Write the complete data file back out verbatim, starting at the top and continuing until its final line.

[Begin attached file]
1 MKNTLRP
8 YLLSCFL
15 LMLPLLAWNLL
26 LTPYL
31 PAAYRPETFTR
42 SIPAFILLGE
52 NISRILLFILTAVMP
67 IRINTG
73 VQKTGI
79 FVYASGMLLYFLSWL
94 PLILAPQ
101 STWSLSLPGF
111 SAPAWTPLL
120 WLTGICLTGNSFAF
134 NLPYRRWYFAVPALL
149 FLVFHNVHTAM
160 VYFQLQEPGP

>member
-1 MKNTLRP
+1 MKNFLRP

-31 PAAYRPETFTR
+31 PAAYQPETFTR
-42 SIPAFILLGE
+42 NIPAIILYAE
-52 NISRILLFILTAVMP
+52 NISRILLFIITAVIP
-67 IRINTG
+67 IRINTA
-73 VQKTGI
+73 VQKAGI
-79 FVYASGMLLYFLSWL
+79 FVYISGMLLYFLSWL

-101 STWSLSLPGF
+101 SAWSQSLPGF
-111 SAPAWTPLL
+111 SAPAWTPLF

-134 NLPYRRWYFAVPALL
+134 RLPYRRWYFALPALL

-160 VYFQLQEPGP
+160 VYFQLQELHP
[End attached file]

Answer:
1 MKNTLRP
8 YLLSCFL
15 LMLPLLAWNLL
26 LTPYL
31 PAAYRPETFTR
42 SIPAFILLGE
52 NISRILLFILTAVMP
67 IRINTG
73 VQKTGI
79 FVYASGMLLYFLSWL
94 PLILAPQ
101 STWSLSLPGF
111 SAPAWTPLL
120 WLTGICLTGNSFAF
134 NLPYRRWYFAVPALL
149 FLVFHNVHTAM
160 VYFQLQEPGP

>member
-1 MKNTLRP
+1 MKNFLRP

-31 PAAYRPETFTR
+31 PAAYQPETFTR
-42 SIPAFILLGE
+42 NIPAIILYAE
-52 NISRILLFILTAVMP
+52 NISRILLFIITAVIP
-67 IRINTG
+67 IRINTA
-73 VQKTGI
+73 VQKAGI
-79 FVYASGMLLYFLSWL
+79 FVYISGMLLYFLSWL

-101 STWSLSLPGF
+101 SAWSQSLPGF
-111 SAPAWTPLL
+111 SAPAWTPLF

-134 NLPYRRWYFAVPALL
+134 RLPYRRWYFALPALL

-160 VYFQLQEPGP
+160 VYFQLQELHP